How to Prioritize the Right Features

 

Once you have your feature ideas, it’s time to choose which ones are going to the product roadmap. To be able to do this you will need to prioritize them.

 

Prioritizing with ICE Score

When you’re developing a product, there is a great number of ways you can prioritize the features on the roadmap. Whatever method you choose, it’s important to cut subjectivity out of the equation.

All those people who contributed with their feature ideas (you, your team and the users) will feel very strongly about their own ideas. But prioritization process shouldn’t be in favor of the loudest or most persuasive person.

It should be as objective as possible so that you end up prioritizing the features that are the right choice for the product and the majority of users so you can deliver the features that will add the most value first.

As we said, you can try one of the many methods to prioritize the features, but in our roadmap, we use the ICE scoring system.

The ICE framework is the feature evaluation method that relies on three factors - impact, confidence and ease.

  • Impact: How impactful will this feature be? (on user experience as well as product goals)
  • Confidence: How certain is it that this will prove my hypothesis? (based on existing data)
  • Ease: How much effort by time is necessary to deliver this feature?

Each of these three criteria should get a 1-10 grade and the average is considered the ICE score.

So, for example, if we have a feature called ‘Onboarding Tour’ we can grade it this way:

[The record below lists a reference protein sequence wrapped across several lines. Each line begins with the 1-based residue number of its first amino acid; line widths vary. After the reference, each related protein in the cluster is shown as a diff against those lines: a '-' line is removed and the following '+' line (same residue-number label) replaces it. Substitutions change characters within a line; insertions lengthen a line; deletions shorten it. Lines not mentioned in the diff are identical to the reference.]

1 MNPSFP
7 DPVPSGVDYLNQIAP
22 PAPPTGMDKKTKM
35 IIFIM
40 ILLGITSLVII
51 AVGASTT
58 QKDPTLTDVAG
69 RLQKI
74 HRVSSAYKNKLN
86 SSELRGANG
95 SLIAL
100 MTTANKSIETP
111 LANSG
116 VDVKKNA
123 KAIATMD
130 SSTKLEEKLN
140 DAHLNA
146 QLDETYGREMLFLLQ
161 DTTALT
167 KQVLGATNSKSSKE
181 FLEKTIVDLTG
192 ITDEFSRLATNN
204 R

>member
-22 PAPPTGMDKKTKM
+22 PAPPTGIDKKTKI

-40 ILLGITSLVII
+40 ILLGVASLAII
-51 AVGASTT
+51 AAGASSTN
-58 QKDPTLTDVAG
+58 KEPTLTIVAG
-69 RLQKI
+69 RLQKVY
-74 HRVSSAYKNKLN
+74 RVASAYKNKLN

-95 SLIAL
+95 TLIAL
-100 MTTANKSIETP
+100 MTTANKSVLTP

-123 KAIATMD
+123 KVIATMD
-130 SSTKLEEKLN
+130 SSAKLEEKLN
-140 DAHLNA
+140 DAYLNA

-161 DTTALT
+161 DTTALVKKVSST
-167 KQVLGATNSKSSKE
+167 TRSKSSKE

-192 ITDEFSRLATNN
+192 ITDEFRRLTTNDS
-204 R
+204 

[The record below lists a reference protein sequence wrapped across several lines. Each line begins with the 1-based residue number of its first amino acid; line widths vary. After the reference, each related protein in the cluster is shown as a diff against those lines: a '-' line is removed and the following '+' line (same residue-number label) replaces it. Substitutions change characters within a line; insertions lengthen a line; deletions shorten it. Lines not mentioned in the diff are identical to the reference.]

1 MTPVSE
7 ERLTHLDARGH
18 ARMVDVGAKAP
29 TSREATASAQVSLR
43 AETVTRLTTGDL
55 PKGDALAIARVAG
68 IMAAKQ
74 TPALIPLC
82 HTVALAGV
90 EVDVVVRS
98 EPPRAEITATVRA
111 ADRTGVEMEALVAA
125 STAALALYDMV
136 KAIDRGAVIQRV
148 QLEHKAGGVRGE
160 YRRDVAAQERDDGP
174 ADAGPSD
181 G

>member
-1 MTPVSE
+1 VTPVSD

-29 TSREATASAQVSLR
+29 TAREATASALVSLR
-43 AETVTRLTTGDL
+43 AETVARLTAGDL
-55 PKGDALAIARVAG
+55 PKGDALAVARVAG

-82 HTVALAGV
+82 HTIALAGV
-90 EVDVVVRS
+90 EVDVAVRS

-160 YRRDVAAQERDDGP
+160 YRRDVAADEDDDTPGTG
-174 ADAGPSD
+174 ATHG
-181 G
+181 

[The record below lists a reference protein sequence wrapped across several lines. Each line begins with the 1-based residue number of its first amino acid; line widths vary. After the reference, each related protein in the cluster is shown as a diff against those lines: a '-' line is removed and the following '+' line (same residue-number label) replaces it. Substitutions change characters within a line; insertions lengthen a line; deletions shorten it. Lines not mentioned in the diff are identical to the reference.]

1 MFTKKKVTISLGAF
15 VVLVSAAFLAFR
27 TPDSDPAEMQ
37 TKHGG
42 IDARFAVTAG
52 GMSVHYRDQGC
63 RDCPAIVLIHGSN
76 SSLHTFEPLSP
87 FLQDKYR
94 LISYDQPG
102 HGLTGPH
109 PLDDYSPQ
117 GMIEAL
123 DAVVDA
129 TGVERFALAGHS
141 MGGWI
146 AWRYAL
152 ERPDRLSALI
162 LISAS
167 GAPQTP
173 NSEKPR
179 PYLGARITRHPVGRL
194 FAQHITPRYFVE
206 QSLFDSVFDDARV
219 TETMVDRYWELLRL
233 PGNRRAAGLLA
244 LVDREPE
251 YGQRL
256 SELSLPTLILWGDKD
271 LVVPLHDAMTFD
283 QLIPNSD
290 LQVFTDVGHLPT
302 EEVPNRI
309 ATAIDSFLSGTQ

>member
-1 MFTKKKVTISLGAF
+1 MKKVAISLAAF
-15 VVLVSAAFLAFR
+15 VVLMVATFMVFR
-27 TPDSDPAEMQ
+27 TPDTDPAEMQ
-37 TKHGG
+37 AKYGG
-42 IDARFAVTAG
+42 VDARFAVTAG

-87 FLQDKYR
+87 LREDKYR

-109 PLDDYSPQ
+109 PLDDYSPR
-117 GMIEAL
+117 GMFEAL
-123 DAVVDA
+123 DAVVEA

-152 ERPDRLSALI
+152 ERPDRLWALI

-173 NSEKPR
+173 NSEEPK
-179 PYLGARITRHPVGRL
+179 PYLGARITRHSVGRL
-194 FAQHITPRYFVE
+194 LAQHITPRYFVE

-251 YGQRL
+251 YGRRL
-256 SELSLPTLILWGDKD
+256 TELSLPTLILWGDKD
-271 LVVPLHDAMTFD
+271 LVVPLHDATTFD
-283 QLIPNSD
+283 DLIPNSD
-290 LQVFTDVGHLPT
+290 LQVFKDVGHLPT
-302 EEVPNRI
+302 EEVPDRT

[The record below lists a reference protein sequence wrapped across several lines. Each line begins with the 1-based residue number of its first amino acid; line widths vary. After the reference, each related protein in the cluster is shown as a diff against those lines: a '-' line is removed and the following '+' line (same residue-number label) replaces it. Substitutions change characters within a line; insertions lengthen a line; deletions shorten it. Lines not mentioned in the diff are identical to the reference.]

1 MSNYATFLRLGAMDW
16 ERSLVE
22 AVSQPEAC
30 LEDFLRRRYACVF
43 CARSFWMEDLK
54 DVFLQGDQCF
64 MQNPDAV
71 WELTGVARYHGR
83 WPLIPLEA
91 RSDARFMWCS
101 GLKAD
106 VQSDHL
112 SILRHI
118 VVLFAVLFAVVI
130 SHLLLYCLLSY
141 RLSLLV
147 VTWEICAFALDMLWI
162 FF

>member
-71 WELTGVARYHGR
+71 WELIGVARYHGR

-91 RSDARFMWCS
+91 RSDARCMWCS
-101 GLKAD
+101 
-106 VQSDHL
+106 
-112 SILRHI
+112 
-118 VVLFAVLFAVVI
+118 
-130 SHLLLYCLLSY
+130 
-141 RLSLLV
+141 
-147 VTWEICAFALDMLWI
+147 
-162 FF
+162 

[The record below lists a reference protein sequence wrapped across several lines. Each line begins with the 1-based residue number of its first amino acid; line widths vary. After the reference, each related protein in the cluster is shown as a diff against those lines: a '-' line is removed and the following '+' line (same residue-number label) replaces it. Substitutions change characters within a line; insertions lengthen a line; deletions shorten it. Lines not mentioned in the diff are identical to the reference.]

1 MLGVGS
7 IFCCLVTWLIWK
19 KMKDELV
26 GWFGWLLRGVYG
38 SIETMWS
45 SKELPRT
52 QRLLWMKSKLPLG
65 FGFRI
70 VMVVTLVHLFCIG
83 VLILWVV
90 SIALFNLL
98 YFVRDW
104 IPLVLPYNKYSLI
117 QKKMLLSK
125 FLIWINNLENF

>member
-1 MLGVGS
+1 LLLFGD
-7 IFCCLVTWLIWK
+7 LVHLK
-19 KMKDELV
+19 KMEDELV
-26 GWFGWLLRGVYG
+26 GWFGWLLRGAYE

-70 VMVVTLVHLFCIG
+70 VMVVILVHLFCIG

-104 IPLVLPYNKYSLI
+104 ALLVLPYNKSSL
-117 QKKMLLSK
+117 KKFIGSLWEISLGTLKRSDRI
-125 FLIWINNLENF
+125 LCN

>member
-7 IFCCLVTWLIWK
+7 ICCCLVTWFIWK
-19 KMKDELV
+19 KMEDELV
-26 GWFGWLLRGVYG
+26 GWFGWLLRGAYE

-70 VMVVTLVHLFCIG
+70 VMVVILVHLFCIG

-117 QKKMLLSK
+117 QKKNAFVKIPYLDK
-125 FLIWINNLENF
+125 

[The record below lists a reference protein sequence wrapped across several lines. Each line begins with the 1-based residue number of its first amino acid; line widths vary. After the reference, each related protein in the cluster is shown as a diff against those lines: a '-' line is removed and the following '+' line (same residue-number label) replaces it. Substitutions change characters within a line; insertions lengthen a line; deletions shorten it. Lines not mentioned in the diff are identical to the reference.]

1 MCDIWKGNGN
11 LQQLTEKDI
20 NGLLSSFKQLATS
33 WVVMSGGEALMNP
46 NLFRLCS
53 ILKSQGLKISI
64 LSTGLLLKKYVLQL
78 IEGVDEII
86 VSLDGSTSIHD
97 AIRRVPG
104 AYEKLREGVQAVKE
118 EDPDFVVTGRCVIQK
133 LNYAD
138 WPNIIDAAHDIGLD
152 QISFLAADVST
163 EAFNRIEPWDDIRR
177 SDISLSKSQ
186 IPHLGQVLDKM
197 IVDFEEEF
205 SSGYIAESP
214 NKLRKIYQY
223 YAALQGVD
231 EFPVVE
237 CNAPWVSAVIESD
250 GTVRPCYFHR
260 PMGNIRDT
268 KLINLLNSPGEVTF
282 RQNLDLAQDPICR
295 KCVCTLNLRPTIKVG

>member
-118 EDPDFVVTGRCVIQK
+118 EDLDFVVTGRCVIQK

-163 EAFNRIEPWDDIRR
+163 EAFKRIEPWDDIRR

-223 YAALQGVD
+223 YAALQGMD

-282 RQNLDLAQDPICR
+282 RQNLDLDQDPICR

Impact: 8

Confidence: 6

Ease: 7

ICE Score: 7

It’s important to note that all stakeholders should be taken into account for the scoring process - including all the decision-making team members as well as users/customers. Even so, the ICE method is not perfect, as it can result in a lot of biased information.

However, ICE shouldn’t be taken too rigidly, it’s not supposed to be perfect - it’s supposed to help product owners evaluate ideas more easily and make data-driven decisions, instead of getting overwhelmed by everyone’s subjective opinions.

 

How to Define Features in Infinity

Once you’ve prioritized your ideas, those with the highest scores should be moved to the next column -  ‘To Define’ - where you will add other important details that will be necessary for creating this feature.

So here's how you will turn an idea into a feature:

  • Step 1: Open the Roadmap folder.
  • Step 2: Delete the example items in the roadmap - you can also leave a few to use as a template. 
  • Step 3: Move an idea to 'To Define' column by drag and drop.
  • Step 4: Click the idea to open it.
  • Step 5: Give a short description of the feature in the Description field. You can keep using the one you wrote already. One part of it should also be the ICE score.
  • Step 6: Add user stories as a checklist. If you’re following the agile methodology, the best way to describe features is through user stories. One product feature can consist of one or several user stories so you can use a checklist for so you can easily turn user stories into tasks or update the list with new ones.
  • Step 7: Add an assignee who will be responsible for delivering this feature. 
  • Step 8: Add a priority label - High, Medium or Low.
  • Step 9: Add the start and end dates to set the time frame. Make sure you keep the dates flexible at roadmap level.
  • Step 10: Add a Feature Segment reference to link the feature with the segment from the Product Differentiation subfolder. 
  • Step 11: Add an Initiative reference to link the feature to the corresponding initiative(s). 
  • Step 12: Move the feature to the next column. Keep moving the feature to the next column each time it progresses to the next stage. 

Example of product roadmap in Infinity

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